What To Expect When Driving In The Height Of Summer

Driving in the height of summer can lead to a whole host of problems, although you shouldn’t let that put you off. Be prepared for these potential downfalls and you’ll have nothing to worry about when you set off for a summer road trip this year. Whilst you were most likely taught a thing or two about driving in the warmer months by any reputable driving schools in Birmingham, or wherever else you learnt this skill, it can be difficult to put into practice. 

To help you get up to speed before you go on a drive this summer, we’ve pulled together a list of what to expect and how to prevent your road trips being cut short this year.


Higher temperatures will inevitably lead to the overheating of both your car and yourself (along with your passengers). To keep your car in check this summer, it’s best to keep an eye on your car’s coolant levels and the cooling system. If the temperatures are soaring then try to find a shady area to park and allow your car to cool down. You can also use this as an opportunity to take a break from driving, but we’ll get onto that later on.


As the sun finally sits high in the sky, it can lead to glare across your windscreen which will ultimately obstruct your view when driving in summer. There are a number of ways you can combat this, or at least reduce the effects. Keeping your windscreen nice and clean will make all of the difference, as well as ensuring that your wipers aren’t worn or damaged, in case you need to give your screen a quick spritz and a wipe. Keeping a pair of sunglasses in your car can also be a good idea, as long as they don’t hinder your vision.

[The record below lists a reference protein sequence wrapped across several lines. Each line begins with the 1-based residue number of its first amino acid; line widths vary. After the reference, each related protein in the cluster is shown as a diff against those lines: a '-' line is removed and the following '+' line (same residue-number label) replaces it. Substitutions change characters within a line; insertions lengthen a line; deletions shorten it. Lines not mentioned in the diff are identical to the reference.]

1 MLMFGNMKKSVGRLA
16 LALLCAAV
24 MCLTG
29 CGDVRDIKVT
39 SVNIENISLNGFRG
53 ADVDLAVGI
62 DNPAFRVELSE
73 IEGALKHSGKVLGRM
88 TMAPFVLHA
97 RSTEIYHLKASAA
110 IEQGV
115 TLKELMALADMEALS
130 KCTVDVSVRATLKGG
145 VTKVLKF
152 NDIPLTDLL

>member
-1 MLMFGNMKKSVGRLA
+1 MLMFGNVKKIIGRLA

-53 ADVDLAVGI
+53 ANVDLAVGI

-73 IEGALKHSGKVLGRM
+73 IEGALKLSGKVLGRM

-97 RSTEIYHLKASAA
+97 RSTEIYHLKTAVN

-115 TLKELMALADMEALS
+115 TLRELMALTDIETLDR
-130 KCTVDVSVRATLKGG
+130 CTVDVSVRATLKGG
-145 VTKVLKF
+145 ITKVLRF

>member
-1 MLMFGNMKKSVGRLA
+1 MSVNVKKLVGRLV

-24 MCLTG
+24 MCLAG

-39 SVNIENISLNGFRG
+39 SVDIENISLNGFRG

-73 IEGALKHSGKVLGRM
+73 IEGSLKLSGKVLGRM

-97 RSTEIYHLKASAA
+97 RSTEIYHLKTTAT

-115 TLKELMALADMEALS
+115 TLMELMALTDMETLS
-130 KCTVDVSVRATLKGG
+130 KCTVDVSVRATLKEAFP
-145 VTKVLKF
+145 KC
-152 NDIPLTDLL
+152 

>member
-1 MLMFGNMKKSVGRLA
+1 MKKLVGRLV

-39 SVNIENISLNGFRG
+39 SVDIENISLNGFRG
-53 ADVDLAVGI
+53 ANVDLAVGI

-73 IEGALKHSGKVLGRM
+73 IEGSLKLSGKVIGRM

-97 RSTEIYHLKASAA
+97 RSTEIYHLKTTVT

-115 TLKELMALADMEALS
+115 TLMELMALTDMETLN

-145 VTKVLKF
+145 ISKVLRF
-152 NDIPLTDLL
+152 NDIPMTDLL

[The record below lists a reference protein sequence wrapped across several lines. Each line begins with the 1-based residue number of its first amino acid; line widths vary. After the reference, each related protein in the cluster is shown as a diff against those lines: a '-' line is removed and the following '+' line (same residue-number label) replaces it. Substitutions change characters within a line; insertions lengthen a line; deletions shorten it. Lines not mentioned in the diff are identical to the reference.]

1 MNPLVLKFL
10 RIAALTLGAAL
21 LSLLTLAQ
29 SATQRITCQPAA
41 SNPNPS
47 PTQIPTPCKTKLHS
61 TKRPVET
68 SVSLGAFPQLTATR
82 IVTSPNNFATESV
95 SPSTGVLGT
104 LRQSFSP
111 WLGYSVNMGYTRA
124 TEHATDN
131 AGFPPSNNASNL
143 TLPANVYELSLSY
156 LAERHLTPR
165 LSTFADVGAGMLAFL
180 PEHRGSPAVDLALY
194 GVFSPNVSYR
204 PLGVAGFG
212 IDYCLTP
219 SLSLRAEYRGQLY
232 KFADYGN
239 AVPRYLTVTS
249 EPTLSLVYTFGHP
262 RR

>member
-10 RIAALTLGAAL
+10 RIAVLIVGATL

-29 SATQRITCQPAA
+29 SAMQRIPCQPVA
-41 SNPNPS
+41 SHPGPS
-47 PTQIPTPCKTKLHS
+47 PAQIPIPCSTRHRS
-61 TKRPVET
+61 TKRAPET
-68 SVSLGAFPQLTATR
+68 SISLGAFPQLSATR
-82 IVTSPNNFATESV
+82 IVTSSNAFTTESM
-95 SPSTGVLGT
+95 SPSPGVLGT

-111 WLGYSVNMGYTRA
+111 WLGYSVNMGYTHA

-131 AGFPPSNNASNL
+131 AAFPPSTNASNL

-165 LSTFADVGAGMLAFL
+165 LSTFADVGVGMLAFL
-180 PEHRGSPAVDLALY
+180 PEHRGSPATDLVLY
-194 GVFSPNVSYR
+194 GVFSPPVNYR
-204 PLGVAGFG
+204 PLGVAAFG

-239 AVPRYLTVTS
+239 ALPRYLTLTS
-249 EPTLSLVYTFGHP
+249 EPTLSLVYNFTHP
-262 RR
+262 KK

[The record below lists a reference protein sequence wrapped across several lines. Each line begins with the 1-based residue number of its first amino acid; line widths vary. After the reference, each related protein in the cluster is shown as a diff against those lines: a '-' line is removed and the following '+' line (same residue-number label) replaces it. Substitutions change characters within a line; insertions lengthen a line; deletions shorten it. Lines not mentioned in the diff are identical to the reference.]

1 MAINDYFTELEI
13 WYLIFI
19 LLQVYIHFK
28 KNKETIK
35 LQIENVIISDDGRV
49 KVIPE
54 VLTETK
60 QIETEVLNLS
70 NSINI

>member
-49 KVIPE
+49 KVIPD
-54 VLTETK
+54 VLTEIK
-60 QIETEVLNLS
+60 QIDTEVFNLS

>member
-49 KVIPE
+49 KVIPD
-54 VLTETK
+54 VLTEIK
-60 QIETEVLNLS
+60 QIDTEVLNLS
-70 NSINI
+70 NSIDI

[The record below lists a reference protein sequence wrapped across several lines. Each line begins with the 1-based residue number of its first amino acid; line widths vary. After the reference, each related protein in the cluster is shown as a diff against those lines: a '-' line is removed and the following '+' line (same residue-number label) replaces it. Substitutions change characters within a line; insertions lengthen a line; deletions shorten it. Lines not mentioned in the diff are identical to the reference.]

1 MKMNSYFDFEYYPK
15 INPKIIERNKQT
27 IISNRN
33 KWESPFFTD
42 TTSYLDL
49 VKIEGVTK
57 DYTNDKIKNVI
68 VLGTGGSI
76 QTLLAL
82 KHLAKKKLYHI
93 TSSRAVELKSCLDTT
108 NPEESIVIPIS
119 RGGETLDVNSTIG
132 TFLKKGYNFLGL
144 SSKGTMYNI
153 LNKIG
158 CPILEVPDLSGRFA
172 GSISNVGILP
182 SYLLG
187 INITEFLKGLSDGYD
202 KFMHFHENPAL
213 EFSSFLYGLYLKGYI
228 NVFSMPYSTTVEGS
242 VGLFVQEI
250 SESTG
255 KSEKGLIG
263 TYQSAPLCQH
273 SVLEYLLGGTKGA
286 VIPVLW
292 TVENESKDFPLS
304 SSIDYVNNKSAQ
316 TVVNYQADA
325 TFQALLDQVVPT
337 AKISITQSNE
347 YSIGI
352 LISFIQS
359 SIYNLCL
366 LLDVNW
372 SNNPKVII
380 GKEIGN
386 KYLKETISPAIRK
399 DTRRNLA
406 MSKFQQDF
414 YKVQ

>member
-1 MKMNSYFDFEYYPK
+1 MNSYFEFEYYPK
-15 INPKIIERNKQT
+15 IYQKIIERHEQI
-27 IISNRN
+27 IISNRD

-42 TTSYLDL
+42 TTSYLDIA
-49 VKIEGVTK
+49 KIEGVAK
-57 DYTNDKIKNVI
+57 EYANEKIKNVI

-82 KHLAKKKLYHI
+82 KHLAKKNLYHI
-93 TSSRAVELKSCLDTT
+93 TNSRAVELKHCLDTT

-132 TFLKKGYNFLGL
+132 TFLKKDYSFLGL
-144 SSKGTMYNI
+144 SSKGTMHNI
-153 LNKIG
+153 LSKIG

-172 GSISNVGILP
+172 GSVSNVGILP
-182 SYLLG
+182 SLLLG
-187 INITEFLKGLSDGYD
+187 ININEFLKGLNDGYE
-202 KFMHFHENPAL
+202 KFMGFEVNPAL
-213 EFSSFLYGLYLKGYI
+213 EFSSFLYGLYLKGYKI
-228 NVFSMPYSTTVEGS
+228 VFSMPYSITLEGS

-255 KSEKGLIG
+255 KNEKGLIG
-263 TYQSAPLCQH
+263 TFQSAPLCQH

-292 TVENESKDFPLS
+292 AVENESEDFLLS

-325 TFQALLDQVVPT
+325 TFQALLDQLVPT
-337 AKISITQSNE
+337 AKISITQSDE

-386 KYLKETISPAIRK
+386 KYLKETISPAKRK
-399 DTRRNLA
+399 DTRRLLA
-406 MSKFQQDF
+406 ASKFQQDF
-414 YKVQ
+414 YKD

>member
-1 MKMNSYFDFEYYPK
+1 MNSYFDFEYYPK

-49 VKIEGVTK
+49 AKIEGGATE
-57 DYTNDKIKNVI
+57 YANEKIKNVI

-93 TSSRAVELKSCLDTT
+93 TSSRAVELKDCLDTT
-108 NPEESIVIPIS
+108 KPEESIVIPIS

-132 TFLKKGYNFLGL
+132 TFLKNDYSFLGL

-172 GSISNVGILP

What To Expect When Driving In The Height Of Summer

Hay fever

If you know that hay fever is likely to strike you down in the summer months, be mindful of undertaking a long drive. If you’re taking medication that makes you drowsy then it’s best not to drive. But, if it can’t be avoided, then there’s a few ways to keep your driving safe whilst you’re being affected by that dreaded pollen.  Make sure to keep all windows and air vents closed to reduce the amount of pollen that can enter your car. Clean your car’s mats and carpets more regularly to get rid of any dust that’s been brought in on your shoes and, of course, keep tissues handy in case your nose starts running whilst you’re out.

Getting tired

Depending on the length of your journey, it’s important to take your potential tiredness into consideration. For journeys longer than three hours, we recommend taking a 20-minute break somewhere in the middle, whereas on long trips, a break every couple of hours is the best practice. The best way to keep yourself rejuvenated this summer is to take several short breaks, rather than one long one, as this is likely to just make you even more tired.

*This is a collaborative post

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